16 Essential Wine Pairings for Thanksgiving

by Fred Swan - Guest Blogger

A great meal isn’t the same without delicious wine. But, with all that prep-time, family time and other hubbub, there isn’t a lot of time to ponder wine pairings for Thanksgiving—and choosing wines for such a rich and varied buffet can be a real challenge.

These 16 wines for Thanksgiving are delicious, fun and crowd-pleasing!

Sparkling Rosé

Sparkling wine is always a festive choice. The best style to match with the weight and earthy flavors of Fall meals is sparkling rosé.

  • Roederer Estate is among the finest American producers of sparkling wine. Their wines are also great values.
  • Pascal Doquet is a very fine, certified-organic producer of Champagne.
  • Are you having a really big gathering? Go magnum!


Many white wines are too light for Thanksgiving. Chardonnay can have both the body and power to hold up to rich food. And its typical flavor profile of tree fruit and citrus complement a wide range of dishes.

  • For people who like their Chardonnay on the lean side, try this Chablis from La Chablisienne. From the Premier Cru Fourchaume vineyard, it offers the taut minerality one wants from Chablis, but also plenty of body and ripeness.
  • The Sta. Rita Hills are very cool, but also very dry. This means a very long-growing season that delivers lovely ripeness and body without high alcohol. Melville is one of the best producers in that area and doesn’t use any new oak.
  • Leeuwin Estate Art Series Chardonnay is one of Australia’s most iconic wines. From a very cool region, it combines tangy freshness with bold, ripe fruit. It’s also a good choice for people who don’t mind just a little oak and butter in their Chardonnay.
  • The Durell Vineyard is tucked in a small, cool valley in southern Sonoma County. It produces wines that are full-flavored yet graceful. This Chardonnay from Auteur is fresh and shows some oak, but no butter.

Pinot Noir

Pinot Noir may be the best all-around wine for Thanksgiving. It’s often light-enough to appeal to white wine drinkers but still satisfies those who prefer reds. And the combination of red fruit, spice and earthiness is tremendous for the foods of fall.

  • The Resonance Vineyard has long been a source of beautiful, Oregon Pinot Noir. Burgundy powerhouse Maison Louis Jadot bought the vineyard recently and this is their first release of Willamette Valley wine with a French accent.
  • Once again, Melville delivers amazing value, luscious fruit and no new oak in their Sta. Rita Hills Pinot.
  • Green Valley of Russian River Valley is a small AVA and the coolest in Sonoma County. The resulting Pinot Noir, such as Dumol's 'Ryan' release, carries a lot of savory notes—leather, earth, dry herb and meat—all of which tie in nicely with fall flavors.
  • The Pisoni Vineyard in the Santa Lucia Highlands is very popular with winemakers. The fruit is always impeccable and beautifully ripe without being overblown. Check out Bernardus Pisoni Vineyard Pinot Noir for a great example.


If you like robust red wines, Zinfandel is a great choice for Thanksgiving. Most rich reds are too tannic for turkey. Zinfandel, however, is smooth on the palate, and its full spectrum of jammy fruit is lovely with both turkey and cranberry sauce.

  • Rombauer is famous for Chardonnay, but makes very fine red wines. This lush but affordable Zinfandel comes from El Dorado (39%), Amador (35%), Lake (16%) and Napa (10%) counties.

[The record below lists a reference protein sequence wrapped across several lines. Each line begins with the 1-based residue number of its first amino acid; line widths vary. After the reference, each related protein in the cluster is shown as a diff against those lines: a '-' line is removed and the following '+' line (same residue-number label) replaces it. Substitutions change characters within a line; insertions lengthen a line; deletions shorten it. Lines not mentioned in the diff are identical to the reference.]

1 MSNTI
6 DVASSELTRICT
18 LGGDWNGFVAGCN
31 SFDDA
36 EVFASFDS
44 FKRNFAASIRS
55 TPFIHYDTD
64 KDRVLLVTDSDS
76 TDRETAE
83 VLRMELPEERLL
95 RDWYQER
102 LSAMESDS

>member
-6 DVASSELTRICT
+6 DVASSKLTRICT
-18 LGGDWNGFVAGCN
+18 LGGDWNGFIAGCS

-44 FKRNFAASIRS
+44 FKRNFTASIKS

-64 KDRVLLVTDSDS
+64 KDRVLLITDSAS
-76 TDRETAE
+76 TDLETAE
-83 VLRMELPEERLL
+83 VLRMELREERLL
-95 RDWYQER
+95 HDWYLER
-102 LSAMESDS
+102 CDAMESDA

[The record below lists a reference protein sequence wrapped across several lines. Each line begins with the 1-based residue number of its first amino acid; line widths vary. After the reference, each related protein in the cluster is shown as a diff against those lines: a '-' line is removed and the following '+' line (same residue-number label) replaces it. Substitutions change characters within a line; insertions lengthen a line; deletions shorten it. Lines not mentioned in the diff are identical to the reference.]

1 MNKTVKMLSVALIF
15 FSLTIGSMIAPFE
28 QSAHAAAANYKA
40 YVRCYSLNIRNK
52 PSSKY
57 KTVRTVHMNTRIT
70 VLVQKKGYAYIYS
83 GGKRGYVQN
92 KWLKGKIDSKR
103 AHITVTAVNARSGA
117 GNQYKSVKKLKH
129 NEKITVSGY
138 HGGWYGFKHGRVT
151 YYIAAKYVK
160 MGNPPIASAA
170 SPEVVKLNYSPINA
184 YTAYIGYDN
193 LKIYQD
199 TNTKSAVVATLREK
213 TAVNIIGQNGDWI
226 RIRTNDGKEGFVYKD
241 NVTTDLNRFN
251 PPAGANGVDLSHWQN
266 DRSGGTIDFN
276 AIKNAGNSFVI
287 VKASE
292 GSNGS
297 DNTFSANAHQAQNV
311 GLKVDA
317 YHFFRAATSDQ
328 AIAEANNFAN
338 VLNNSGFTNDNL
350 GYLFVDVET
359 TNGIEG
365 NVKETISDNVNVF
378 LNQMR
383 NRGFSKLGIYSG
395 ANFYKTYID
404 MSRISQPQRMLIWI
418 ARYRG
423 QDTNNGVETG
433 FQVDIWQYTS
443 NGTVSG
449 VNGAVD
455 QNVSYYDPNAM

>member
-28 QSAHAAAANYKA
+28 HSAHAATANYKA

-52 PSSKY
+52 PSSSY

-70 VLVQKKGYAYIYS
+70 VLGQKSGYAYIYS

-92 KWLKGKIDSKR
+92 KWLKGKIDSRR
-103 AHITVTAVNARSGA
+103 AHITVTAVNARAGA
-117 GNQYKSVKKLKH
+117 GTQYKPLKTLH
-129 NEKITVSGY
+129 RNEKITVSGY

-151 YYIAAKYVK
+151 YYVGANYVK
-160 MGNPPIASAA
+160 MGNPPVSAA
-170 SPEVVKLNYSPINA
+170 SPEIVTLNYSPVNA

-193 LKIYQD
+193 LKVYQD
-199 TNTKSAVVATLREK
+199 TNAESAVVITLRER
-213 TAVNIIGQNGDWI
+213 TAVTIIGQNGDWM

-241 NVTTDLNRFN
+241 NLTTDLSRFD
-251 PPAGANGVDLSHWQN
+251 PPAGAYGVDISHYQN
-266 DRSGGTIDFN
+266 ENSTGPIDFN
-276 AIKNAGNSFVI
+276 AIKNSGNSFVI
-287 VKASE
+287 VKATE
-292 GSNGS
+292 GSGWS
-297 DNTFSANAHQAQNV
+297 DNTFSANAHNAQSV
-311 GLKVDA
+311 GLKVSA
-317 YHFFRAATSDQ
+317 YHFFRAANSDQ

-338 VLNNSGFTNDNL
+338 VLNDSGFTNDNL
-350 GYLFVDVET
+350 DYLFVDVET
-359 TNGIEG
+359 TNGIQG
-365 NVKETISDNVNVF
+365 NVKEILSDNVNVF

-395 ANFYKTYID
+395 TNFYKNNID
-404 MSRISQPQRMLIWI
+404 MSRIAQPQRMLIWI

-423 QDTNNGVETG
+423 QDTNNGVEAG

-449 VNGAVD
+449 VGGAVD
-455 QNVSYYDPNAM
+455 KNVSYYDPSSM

• Robert Biale excels at making Zinfandel from old vines in Napa Valley. The black fruit and spice in Biale's Black Chicken Vineyard Zinfandel is another excellent choice for Thanksgiving, especially for those who prefer dark meat.
  • The Starr Road Ranch release from Gamba, a Sonoma County Zinfandel specialist, is full-bodied and powerful with a broad spectrum of fruit—black, blue and red—along with vanilla, cocoa and spice from American oak.


When it’s time for dessert, why not go with wines that marry perfectly with traditional fall pies, but are equally delicious by themselves.

  • Tokaji with its sweet but juicy intensity and long-lasting flavors of tree fruit and backing spice is just the thing to go with apple and pumpkin pies. Chateau Dereszla is one of the premier producers of this Hungarian treasure.
  • If your dessert is pecan pie, rather than apple or pumpkin, this dark, rich PX Sherry from Alvear is a great match. And at nearly 90 years old, the 1927 release is as much of a treasure as Grandma's secret pie recipe!

No matter what wine you choose, the most important thing is to take time to enjoy the company of family and friends. From all of us at JJ Buckley Fine Wines, we wish you and yours a very Happy Thanksgiving!

Buy all of these wines and many more at jjbuckley.com! 

JJ Buckley guest blogger Fred Swan is a San Francisco-based wine writer, educator, and authority on California wines and wineries. His writing has appeared in The Tasting Panel and SOMM Journal, where he is a contributing editor. Online, he writes for his own site, FredSwan.Wine (formerly NorCalWine), PlanetGrape, and the San Francisco Wine School where he also teaches. Fred’s certifications include the WSET Diploma, Certified Sommelier, California Wine Appellation Specialist, Certified Specialist of Wine, French Wine Scholar, Italian Wine Professional, Napa Valley Wine Educator and Level 3 WSET Educator. In 2009, he was awarded a fellowship by the Symposium for Professional Wine Writers. In that same year, he was inducted into the Eschansonnerie des Papes, the honorary society of the Chateauneuf-du-Pape AOC.